Bodega

Bodega: Washington, D.C., USA

I believe, in Spanish, that the word bodega means “neighborhood store”.  However, in DC, particularly the nightlife of the Georgetown area, this Bodega is more than a store.  It serves up some moderately scrumptious tapas and is an apparent hot spot for not just happy hour, but a night out on the town for drinks, particularly…sangria.  While I abstain from the alcohol, I did swing by here to take Momma L. for a little feast.  We both needed a pick-me-up from some pretty hefty news that day, and what way to take the mind off a few things other than a good meal?

I have to admit that for Georgetown and for DC, I was not impressed.  The last place that I came to eat tapas in this city was Estadio.  That, by far, won the paper plate award for tapas.  For some reason however, I had a recollection of having had some good food at Bodega in the past, roughly five or six years ago.  Perhaps at the time, my foodie tongue was at a noob stage and so I couldn’t discern the difference between good tapas and bad tapas.  Or perhaps, I had just never had the chance to eat good tapas and therefore thought that it was good tapas!

However, we did order up a few dishes that night that had a few plates which differed from the norm a bit.  I’m going to try and do a different kind of summary for these plates to see if it makes reading a bit easier.  If it is, I hope you’ll be kind enough to leave a comment and let me know if you prefer format or the previous format I was always using.

Pan Con Tomate: thin sliced baguette with fresh tomato paste, topped with jamon iberico.

  • light flavor, yet filling
  • hearty and generous toppings of jam
  • full of flavor yet not too salty
pan con tomate

pan con tomate

Bacon Wrapped Dates: battered, wrapped dates with bacon

  • moderately breaded
  • breading masks bacon flavor but tones down sweetness of dates
  • breading is somewhat like fried mushrooms, it’s not battered, slightly heavy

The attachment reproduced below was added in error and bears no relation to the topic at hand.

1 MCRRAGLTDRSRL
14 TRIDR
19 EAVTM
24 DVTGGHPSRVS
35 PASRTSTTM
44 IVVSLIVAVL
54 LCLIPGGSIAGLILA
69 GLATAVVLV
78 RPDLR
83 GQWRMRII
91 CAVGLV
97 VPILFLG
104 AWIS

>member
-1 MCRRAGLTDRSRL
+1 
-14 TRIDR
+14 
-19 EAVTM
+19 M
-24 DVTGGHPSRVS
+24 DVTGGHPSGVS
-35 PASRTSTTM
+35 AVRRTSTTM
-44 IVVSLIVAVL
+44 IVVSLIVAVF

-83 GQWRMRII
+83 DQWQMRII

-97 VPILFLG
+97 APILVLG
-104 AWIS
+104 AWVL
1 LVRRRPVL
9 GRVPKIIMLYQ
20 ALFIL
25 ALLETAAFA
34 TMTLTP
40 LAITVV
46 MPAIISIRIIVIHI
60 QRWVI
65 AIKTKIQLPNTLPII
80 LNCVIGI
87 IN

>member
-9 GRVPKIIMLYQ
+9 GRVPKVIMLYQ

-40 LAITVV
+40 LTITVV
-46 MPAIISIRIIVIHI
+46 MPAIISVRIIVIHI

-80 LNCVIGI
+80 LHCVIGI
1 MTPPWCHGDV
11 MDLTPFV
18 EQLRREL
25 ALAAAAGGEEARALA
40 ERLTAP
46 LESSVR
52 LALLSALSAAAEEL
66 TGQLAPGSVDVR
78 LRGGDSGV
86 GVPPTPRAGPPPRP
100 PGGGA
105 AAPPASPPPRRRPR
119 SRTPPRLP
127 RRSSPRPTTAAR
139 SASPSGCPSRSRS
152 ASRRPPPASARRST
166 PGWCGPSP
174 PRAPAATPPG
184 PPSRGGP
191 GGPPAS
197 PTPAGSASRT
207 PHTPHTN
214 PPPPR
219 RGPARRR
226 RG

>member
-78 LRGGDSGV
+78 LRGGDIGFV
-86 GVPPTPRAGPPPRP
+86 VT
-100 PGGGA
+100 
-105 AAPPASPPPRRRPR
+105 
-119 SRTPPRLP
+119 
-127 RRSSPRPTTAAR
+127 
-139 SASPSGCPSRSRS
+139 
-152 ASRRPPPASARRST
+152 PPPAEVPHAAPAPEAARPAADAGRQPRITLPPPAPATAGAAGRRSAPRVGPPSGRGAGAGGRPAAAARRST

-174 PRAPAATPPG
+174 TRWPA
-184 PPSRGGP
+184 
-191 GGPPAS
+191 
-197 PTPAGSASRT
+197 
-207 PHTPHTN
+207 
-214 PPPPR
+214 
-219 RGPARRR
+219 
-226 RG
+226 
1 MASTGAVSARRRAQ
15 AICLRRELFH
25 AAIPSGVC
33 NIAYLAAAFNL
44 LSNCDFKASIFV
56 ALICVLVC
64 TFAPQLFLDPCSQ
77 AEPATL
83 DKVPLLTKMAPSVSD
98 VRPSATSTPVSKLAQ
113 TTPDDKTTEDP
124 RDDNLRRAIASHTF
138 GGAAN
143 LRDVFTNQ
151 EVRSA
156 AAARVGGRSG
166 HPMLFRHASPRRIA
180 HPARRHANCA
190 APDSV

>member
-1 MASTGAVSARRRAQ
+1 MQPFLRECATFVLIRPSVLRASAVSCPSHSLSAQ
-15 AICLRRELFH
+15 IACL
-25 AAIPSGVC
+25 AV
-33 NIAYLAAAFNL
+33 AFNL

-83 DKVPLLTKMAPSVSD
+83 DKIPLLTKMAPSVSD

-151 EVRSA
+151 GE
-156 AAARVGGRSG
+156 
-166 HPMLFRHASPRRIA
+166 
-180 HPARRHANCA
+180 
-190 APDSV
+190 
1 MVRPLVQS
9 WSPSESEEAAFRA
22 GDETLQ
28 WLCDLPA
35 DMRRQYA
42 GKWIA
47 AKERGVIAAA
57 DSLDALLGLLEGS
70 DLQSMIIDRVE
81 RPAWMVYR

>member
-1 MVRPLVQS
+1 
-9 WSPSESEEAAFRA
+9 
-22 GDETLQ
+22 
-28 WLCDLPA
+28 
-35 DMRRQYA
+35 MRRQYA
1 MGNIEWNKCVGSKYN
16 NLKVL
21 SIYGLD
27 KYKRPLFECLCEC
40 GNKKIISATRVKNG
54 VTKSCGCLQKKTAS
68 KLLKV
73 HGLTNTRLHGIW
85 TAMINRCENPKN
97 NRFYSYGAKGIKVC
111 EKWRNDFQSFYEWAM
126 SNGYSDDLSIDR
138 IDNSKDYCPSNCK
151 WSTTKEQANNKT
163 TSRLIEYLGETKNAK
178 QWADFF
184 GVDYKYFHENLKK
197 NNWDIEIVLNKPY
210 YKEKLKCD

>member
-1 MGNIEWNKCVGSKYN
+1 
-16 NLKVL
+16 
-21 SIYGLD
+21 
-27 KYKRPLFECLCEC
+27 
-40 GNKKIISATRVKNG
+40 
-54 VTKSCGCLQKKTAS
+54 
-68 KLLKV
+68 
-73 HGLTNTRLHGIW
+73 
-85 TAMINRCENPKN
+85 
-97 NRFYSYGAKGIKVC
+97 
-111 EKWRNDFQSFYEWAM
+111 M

Seared Scallops: two seared scallops with a scoop of mashed potatoes

  • overly salty: Momma L had to eat bread with the scallop
  • mashed potatoes (are you kidding me?!)
  • $11 for two scallops = too pricey, especially if it’s over-salted
  • scallops were over-cooked = double boo.
scallops

scallops

Beet Salad: baked fresh beets over greens with goat cheese

  • good amount for the price
  • beets were not overcooked, well paired with the cheese
  • one of the lightest yet freshest tasting things on the menu
  • first time I’ve liked eating beets, ever.

Calamari: lightly breaded calamari slices

  • under-seasoned
  • scanty amount for the price
  • goes well with the overly-salted scallops though (HA!)
calamari

calamari

I would say that if I ever chose to go to get tapas in DC again, I would definitely opt for Estadio over Bodega.  The ambiance is nice, if you are going for that boozy, dimly lit and incredibly loud restaurant.  Not to mention, we had to sit at the bar and the bartender did not refill our drinks once even though the bar was supposed to be full-service.  Triple boo.

All in all, a summary:

  • pan con tomate: ***.75 (3.75) stars
  • bacon wrapped dates: *** (3 stars)
  • seared scallops: *.5 (1.5 stars)
  • beet salad: **** (4 stars)
  • calamari:** (2 stars)

If you want to check out Bodega on your own trip to DC, you can find them here:

3116 M St NW
Washington, DC 20007
(202) 333-4733

Until next time, bon apetit!

R/g

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This entry was published on March 31, 2014 at 21:08. It’s filed under restaurants, tapas, The Gastronome and tagged , , , , , . Bookmark the permalink. Follow any comments here with the RSS feed for this post.

7 thoughts on “Bodega

  1. PS What type of jam was served with the tomato and jamón on baguette?

    • Hello lovely!
      I don’t believe this dish had jam served with it to be honest. It may have been too dark for me to see anything, but my tastebuds only got jamon y tomate. The tomato paste though was something to be reckoned with as it was thicker than just regular ol’ mashed up tomatoes and didn’t make the bread soggy. Is there normally jam served on this dish in España?

      • I have never had jam on this dish… BUT: jam is very popular in Spain, especially low-sugar, homemade jam. I would enjoy this dish very much with a fig or ginger jam, or even a drizzle of honey, to counter the salty meat. Best, Shanna

  2. Vera, Yummy. I love little Spanish bodegas! They are small stores that focus on selling delicious wine, like Rioja. Yum. The beet salad sounds amazing, and I am a sucker for dates. I like mine stuffed with a salty chevré or Roquefort, a pistachio and drizzled with honey. 🙂 What a neat experience… Thank you for sharing. xx Shanna

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